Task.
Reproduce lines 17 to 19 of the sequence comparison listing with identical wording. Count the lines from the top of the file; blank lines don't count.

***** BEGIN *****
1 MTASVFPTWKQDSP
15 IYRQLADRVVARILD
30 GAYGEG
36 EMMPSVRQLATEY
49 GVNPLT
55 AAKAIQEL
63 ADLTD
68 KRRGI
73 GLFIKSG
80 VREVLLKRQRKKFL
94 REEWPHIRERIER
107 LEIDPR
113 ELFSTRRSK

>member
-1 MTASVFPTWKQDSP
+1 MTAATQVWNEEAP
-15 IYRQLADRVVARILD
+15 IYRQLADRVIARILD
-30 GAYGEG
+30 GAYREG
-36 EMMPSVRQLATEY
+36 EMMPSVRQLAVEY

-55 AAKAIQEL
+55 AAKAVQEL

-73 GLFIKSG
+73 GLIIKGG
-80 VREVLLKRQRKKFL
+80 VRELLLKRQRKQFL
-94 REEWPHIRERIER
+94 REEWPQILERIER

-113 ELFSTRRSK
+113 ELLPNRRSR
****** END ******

-15 IYRQLADRVVARILD
+15 IYRQLADRVIARILD
-30 GAYGEG